Cityscape Intelligence Talks calls for advanced technology shift and climate resilience

  • Sustainable design is now an industry imperative, says award-winning architect Baharash Bagherian

Dubai, United Arab Emirates: While climate change has dominated the headlines lately and will be the focus of Dubai’s hosting of COP 28 in November 2023, the Cityscape Intelligence Talks – the powerful conference series hosted by Cityscape, Dubai’s largest property search event – ​​will raise calls for greater adoption of advanced technologies and industry attention listening to climate resilience alongside sustainability and urban renewal.

Taking to the stage at the Cityscape Intelligence Talks, taking place November 21-23 at the Dubai World Trade Center, Bhami Muhamed Ilyas, Regional Business Director of US-based CCP Wind Engineering, will call for a renewed focus on climate resilience while helping delegates to deal with the wind effects on urban development and its architecture.

“As buildings get taller, their shape becomes less conventional and the urban environment densifies, wind effects become an increasingly important consideration in design,” says Ilyas. “Based on an understanding of wind patterns and comfort levels around developments, architectural and structural designers can refine and optimize architecture and structural systems to meet reliability goals while minimizing costs and maximizing user experience.”

Advanced technology is promoted throughout the Cityscape Intelligence Talks agenda, which forecasts a wide range of issues including site inspections and providing transparency.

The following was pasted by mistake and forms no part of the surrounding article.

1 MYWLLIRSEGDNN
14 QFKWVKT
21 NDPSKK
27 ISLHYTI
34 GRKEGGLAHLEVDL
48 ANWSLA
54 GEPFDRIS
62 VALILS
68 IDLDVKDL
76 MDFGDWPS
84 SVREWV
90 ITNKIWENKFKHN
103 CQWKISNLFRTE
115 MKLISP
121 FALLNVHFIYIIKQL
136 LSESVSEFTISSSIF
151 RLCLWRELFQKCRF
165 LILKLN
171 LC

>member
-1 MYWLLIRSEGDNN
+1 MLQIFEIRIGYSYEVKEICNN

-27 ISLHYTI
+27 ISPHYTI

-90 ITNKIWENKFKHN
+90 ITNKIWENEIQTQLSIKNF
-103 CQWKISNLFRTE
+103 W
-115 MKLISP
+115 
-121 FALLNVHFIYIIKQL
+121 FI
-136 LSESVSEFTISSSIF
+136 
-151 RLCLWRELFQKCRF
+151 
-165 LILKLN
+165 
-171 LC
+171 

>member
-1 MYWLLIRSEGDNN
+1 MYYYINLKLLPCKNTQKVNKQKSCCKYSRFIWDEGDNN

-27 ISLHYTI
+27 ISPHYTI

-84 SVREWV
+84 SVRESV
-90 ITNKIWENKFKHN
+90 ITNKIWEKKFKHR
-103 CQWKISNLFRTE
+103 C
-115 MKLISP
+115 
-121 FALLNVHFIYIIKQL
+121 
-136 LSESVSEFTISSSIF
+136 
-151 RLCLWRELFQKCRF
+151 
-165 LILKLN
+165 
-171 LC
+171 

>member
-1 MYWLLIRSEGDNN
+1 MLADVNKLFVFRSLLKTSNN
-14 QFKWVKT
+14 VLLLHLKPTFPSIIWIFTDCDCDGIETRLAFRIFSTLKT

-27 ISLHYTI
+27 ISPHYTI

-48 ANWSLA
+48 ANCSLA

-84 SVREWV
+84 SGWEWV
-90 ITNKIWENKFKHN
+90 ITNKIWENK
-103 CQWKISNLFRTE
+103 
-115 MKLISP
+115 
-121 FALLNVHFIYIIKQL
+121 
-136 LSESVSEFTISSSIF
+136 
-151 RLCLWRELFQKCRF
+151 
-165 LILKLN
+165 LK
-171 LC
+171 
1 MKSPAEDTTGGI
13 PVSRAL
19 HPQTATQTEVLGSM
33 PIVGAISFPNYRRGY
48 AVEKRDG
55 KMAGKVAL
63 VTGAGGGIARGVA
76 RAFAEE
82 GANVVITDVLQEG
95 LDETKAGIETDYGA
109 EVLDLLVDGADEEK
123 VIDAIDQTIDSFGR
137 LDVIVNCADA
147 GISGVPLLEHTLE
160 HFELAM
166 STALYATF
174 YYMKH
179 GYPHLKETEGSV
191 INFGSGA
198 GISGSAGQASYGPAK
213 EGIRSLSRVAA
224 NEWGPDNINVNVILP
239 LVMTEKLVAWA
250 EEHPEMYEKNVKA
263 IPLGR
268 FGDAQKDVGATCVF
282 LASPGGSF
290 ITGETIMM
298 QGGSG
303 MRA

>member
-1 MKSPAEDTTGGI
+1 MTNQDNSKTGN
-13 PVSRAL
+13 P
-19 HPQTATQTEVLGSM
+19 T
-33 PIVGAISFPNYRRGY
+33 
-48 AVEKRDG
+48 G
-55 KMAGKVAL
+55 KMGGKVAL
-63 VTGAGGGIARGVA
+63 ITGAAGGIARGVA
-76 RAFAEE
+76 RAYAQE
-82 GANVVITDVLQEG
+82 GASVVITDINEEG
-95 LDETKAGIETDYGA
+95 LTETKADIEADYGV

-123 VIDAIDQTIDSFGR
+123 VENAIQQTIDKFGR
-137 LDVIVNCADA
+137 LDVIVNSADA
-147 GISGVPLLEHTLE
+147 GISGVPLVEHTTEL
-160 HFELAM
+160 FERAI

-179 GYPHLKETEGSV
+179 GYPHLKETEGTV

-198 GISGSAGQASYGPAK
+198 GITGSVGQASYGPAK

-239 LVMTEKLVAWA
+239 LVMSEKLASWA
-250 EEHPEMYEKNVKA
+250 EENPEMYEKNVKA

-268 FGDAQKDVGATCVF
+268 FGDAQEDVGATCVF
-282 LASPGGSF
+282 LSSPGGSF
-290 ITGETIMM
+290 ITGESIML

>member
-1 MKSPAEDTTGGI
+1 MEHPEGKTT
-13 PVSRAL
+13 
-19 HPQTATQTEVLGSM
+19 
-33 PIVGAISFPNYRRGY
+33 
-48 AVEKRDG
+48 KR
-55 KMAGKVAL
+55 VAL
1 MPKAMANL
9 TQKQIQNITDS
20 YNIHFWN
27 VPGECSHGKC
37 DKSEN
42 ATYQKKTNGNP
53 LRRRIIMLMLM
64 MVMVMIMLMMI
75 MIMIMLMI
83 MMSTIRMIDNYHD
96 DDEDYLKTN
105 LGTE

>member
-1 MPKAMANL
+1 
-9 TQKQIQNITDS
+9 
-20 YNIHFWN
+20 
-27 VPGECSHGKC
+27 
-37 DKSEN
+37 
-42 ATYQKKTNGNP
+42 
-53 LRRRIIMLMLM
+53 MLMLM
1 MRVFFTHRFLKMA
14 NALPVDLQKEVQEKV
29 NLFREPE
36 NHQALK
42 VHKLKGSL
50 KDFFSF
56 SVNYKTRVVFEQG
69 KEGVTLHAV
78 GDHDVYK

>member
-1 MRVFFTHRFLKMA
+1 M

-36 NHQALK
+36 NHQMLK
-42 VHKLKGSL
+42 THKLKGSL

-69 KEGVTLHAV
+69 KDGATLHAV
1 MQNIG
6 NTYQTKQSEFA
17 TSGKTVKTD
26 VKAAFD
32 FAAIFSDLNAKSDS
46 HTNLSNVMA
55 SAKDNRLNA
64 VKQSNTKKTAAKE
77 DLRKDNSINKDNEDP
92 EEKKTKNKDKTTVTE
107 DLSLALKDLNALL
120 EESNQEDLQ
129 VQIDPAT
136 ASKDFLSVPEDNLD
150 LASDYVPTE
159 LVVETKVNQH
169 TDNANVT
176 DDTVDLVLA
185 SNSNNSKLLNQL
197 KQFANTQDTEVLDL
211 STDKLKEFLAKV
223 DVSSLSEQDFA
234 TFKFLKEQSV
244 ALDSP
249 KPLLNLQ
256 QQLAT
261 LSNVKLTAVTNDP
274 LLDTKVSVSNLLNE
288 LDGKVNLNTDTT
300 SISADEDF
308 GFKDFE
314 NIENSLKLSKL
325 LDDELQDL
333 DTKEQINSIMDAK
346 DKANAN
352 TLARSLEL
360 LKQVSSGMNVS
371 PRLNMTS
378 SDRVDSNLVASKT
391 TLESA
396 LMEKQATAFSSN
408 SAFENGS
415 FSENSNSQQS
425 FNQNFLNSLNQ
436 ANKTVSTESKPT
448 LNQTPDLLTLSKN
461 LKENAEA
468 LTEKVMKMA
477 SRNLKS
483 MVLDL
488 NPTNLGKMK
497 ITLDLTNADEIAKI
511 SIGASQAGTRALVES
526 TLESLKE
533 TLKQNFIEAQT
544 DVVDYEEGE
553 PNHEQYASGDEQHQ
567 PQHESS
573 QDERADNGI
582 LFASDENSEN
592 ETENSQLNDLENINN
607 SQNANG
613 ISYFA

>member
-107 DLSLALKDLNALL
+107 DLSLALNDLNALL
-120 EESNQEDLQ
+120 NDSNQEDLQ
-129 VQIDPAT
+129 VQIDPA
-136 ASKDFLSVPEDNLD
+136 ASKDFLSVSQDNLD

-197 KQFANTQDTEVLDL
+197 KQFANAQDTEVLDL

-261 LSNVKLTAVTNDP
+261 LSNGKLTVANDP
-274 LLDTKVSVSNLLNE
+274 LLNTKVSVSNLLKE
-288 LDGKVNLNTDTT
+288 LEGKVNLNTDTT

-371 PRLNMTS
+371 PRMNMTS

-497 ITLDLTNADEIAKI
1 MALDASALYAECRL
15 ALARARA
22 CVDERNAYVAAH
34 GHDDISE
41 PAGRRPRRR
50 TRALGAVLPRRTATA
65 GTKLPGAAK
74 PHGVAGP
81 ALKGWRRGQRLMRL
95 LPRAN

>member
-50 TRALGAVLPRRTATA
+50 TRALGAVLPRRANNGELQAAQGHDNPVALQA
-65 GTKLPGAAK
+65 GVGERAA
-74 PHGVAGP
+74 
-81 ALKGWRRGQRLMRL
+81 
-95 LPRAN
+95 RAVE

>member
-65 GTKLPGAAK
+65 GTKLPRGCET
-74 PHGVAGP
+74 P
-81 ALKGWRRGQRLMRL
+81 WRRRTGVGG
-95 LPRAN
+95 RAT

Panelist Bilal Moti, Managing Director of UAE Windmills Valuation Services, will participate in a panel exploring how real estate transparency can be improved through meaningful data.

“Gone are the days of repetitive manual work,” explains Moti. “It’s time to ditch old manual practices and move to process automation. Let’s turn our manual processes and decision-making into automatic decision-making – that’s artificial intelligence. Examples of where it could be used are lending, valuations and analysis of stock performance. Technology and artificial intelligence will facilitate accuracy, efficiency, confidentiality and control.”

Shruti Jain, Sales Director at UK data analytics provider REIDIN, claims that powerful AI-enabled data is the answer to providing industry transparency, which she says is now critical to decarbonization.

“Transparency enables foreign direct investment and there is a direct correlation between the two,” she says, while identifying Dubai as a potential regional leader. “Dubai is at a sweet spot. It is strategically located, a tax-free haven where properties are offered at fair prices compared to other markets such as Hong Kong, Singapore, London or New York. It offers attractive returns, coupled with government initiatives to issue Green, Investor and Gold visas, has enabled more investment in the region. Because of these initiatives and increased transparency, it will continue to grow despite inflation.”

As nations around the world battle recession forecasts, Augostino Sfeir, Chief Investment & Strategy Officer at Abu Dhabi real estate developer IMKAN, claims real estate remains a viable investment option.

“Especially in times of recession, equities are particularly unstable as they can be easily hit by economic crises and pandemics, while the impact on real estate is minimal and only becomes apparent much later,” says Sfeir while forecasting that the UAE’s growth will continue even in the face of global recessionary winds are maintained.